While most swollen lymph nodes are not considered serious and go away on their own within a couple of weeks, if you experience any of the following, see a doctor as soon as possible:

  • Lymph nodes that don’t go away or continue to grow after several weeks
  • Lymph nodes that are red and tender
  • Lymph nodes that feel hard or fixed in place (you should be able to slightly move the lymph nodes)
  • Fever, night sweats, or unexplained weight loss
  • Your child has lymph nodes larger than one centimeter in diameter

How K Health Can Help

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Check your symptoms, explore conditions and treatments, and if needed, text with a healthcare provider in minutes. 

K Health’s AI-powered app is based on 20 years of clinical data.

Frequently Asked Questions

Can seasonal or environmental allergies cause my lymph nodes to swell?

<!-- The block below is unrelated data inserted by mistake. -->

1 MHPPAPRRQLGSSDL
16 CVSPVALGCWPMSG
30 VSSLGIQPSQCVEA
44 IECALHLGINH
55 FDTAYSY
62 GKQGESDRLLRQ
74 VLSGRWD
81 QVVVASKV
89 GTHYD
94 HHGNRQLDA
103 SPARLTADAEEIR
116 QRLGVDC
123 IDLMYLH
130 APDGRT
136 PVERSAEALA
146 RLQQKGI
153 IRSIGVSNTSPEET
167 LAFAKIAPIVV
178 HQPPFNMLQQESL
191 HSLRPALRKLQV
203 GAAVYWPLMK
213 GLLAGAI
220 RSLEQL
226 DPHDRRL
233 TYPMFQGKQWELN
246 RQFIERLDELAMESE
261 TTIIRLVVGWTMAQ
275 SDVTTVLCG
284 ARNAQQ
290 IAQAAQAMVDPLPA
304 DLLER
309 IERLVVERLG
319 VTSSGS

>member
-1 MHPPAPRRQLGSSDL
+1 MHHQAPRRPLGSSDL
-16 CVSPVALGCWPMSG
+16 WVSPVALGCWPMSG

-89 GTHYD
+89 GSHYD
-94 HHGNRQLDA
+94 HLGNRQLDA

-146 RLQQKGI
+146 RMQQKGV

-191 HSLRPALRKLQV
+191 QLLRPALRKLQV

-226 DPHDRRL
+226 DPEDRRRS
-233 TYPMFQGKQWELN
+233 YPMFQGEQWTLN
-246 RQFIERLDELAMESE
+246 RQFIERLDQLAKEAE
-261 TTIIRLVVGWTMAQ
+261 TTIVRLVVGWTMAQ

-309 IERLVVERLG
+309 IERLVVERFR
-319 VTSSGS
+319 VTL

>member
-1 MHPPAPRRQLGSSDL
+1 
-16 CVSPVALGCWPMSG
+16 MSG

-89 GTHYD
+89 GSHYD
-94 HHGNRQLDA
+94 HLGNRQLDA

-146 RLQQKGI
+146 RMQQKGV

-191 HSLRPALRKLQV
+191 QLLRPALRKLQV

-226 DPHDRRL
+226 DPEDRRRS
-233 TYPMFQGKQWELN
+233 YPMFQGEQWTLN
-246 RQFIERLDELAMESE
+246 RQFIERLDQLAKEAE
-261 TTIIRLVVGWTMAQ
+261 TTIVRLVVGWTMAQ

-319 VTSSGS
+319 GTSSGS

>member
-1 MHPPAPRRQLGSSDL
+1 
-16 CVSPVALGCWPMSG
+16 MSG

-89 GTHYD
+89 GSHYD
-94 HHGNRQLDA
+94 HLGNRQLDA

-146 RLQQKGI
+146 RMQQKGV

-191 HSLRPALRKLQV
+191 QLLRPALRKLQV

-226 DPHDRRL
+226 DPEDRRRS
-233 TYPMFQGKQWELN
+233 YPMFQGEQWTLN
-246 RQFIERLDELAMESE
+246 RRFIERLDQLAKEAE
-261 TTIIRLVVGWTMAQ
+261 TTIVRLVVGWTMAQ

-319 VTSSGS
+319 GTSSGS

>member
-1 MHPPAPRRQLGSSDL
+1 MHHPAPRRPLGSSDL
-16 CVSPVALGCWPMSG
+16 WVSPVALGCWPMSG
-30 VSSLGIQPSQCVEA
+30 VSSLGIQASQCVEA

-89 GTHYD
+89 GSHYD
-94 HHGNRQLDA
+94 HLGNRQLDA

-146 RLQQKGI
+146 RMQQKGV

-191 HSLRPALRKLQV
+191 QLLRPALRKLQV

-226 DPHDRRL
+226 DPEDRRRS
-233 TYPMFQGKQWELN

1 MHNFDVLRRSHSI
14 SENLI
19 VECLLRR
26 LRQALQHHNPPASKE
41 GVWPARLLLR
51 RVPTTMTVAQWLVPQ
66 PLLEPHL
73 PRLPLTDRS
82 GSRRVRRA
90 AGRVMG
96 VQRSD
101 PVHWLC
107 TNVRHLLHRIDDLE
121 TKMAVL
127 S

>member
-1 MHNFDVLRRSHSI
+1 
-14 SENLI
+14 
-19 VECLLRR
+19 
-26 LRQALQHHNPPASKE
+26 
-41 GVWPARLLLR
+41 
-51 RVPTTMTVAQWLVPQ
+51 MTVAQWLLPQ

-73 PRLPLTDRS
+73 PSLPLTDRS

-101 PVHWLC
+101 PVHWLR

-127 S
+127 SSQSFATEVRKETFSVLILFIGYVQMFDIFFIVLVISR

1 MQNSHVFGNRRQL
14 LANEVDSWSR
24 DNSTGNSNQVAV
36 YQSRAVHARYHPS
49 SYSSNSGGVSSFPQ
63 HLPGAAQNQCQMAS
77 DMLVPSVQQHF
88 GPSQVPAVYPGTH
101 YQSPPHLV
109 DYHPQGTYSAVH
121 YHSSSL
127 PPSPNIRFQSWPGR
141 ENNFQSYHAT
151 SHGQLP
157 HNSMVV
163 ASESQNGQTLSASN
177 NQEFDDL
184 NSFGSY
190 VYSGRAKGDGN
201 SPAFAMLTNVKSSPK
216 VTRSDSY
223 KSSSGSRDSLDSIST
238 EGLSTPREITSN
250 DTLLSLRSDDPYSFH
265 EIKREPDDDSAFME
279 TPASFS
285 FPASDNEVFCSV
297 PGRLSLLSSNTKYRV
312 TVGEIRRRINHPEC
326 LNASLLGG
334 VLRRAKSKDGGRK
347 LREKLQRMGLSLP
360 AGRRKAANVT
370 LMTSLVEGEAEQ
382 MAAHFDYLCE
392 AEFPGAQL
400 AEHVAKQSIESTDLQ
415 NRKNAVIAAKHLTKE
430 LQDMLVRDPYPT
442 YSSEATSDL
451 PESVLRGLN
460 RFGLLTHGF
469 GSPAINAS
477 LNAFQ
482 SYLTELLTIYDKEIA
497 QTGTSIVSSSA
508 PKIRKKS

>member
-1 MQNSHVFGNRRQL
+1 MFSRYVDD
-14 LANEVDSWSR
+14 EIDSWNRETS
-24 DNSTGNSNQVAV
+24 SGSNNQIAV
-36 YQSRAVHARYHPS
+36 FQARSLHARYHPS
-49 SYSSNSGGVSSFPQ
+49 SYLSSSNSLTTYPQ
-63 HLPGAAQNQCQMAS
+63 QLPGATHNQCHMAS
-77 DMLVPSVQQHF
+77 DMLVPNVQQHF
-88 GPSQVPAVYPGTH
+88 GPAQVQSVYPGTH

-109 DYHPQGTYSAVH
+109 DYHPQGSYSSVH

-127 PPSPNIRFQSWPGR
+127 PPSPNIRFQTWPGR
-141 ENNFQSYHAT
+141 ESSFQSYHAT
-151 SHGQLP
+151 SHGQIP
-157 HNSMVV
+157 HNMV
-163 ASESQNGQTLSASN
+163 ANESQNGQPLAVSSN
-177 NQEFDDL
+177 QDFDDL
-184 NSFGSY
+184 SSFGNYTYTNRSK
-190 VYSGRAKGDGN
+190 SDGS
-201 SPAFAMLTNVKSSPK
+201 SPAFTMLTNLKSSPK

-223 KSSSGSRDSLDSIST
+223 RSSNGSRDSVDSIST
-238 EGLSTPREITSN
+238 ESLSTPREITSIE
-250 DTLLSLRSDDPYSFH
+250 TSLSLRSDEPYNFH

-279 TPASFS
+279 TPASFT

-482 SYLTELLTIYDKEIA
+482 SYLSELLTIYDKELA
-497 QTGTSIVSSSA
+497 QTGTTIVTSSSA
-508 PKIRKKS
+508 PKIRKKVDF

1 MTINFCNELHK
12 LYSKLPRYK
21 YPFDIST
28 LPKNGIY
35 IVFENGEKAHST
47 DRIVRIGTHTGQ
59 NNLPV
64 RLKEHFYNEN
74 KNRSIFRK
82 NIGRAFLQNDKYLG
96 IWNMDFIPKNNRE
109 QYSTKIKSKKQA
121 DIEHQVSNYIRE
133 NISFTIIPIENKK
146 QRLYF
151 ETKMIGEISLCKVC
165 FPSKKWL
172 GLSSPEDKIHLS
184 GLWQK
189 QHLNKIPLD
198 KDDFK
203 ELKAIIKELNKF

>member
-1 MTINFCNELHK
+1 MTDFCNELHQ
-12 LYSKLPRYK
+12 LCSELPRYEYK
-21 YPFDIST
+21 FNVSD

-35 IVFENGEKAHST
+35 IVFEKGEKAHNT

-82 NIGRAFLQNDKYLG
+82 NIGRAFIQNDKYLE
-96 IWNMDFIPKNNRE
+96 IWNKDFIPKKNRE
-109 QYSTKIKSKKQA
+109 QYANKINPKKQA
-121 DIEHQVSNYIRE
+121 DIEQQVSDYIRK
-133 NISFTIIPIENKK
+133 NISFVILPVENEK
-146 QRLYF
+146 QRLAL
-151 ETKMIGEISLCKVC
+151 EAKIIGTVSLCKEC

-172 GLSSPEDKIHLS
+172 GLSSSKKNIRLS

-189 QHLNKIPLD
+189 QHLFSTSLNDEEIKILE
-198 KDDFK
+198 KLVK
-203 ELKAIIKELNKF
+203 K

Yes, seasonal and environmental allergies may cause lymph nodes to swell. Allergens trigger the immune system, which in turn triggers a response from the lymphatic system. When this happens, the lymph nodes fill with fluid that contains white blood cells to fight the foreign substance (in this case, the allergen). The additional lymph fluid causes lymph nodes to swell.
How serious is a swollen lymph node?
Swollen lymph nodes are not inherently dangerous. They can, however, indicate a more serious underlying issue such as an infection, immune disorder, or, in rare cases, cancer. See a medical provider if you are concerned about a swollen lymph node.
K Health articles are all written and reviewed by MDs, PhDs, NPs, or PharmDs and are for informational purposes only. This information does not constitute and should not be relied on for professional medical advice. Always talk to your doctor about the risks and benefits of any treatment.

Latifa deGraft-Johnson, MD

Dr. Latifa deGraft-Johnson is a board-certified family medicine physician with 20 years of experience. She received her bachelor's degree from St. Louis University, her medical degree from Ross University, and completed her family medicine residency at the University of Florida. Her passion is in preventative medicine and empowering her patients with knowledge.